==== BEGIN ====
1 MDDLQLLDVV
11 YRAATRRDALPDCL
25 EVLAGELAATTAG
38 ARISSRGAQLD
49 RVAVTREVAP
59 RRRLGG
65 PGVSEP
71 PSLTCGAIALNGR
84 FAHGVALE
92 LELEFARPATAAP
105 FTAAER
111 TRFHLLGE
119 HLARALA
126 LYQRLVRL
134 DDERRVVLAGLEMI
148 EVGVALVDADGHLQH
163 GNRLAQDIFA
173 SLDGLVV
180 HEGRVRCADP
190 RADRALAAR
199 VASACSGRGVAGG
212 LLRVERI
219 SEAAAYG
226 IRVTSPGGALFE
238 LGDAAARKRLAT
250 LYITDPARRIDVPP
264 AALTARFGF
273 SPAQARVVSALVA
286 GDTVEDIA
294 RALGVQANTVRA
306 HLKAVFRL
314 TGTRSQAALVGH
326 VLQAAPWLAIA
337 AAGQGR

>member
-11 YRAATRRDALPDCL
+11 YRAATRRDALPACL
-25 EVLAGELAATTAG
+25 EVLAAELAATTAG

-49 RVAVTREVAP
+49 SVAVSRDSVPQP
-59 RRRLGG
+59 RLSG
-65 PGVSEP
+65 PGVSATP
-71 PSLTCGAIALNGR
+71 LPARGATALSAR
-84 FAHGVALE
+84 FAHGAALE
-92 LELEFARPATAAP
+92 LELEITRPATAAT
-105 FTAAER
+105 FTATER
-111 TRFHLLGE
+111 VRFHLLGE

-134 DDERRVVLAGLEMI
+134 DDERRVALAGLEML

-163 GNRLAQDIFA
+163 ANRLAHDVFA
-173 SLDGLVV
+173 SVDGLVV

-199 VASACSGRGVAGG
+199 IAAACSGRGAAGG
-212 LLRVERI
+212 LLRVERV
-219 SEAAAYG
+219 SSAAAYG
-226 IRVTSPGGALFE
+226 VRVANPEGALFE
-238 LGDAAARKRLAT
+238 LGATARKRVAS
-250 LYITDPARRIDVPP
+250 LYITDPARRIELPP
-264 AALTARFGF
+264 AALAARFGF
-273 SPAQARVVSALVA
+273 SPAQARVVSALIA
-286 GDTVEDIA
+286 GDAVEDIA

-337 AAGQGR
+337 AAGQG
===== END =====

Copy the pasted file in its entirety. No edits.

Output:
1 MDDLQLLDVV
11 YRAATRRDALPDCL
25 EVLAGELAATTAG
38 ARISSRGAQLD
49 RVAVTREVAP
59 RRRLGG
65 PGVSEP
71 PSLTCGAIALNGR
84 FAHGVALE
92 LELEFARPATAAP
105 FTAAER
111 TRFHLLGE
119 HLARALA
126 LYQRLVRL
134 DDERRVVLAGLEMI
148 EVGVALVDADGHLQH
163 GNRLAQDIFA
173 SLDGLVV
180 HEGRVRCADP
190 RADRALAAR
199 VASACSGRGVAGG
212 LLRVERI
219 SEAAAYG
226 IRVTSPGGALFE
238 LGDAAARKRLAT
250 LYITDPARRIDVPP
264 AALTARFGF
273 SPAQARVVSALVA
286 GDTVEDIA
294 RALGVQANTVRA
306 HLKAVFRL
314 TGTRSQAALVGH
326 VLQAAPWLAIA
337 AAGQGR

>member
-11 YRAATRRDALPDCL
+11 YRAATRRDALPACL
-25 EVLAGELAATTAG
+25 EVLAAELAATTAG

-49 RVAVTREVAP
+49 SVAVSRDSVPQP
-59 RRRLGG
+59 RLSG
-65 PGVSEP
+65 PGVSATP
-71 PSLTCGAIALNGR
+71 LPARGATALSAR
-84 FAHGVALE
+84 FAHGAALE
-92 LELEFARPATAAP
+92 LELEITRPATAAT
-105 FTAAER
+105 FTATER
-111 TRFHLLGE
+111 VRFHLLGE

-134 DDERRVVLAGLEMI
+134 DDERRVALAGLEML

-163 GNRLAQDIFA
+163 ANRLAHDVFA
-173 SLDGLVV
+173 SVDGLVV

-199 VASACSGRGVAGG
+199 IAAACSGRGAAGG
-212 LLRVERI
+212 LLRVERV
-219 SEAAAYG
+219 SSAAAYG
-226 IRVTSPGGALFE
+226 VRVANPEGALFE
-238 LGDAAARKRLAT
+238 LGATARKRVAS
-250 LYITDPARRIDVPP
+250 LYITDPARRIELPP
-264 AALTARFGF
+264 AALAARFGF
-273 SPAQARVVSALVA
+273 SPAQARVVSALIA
-286 GDTVEDIA
+286 GDAVEDIA

-337 AAGQGR
+337 AAGQG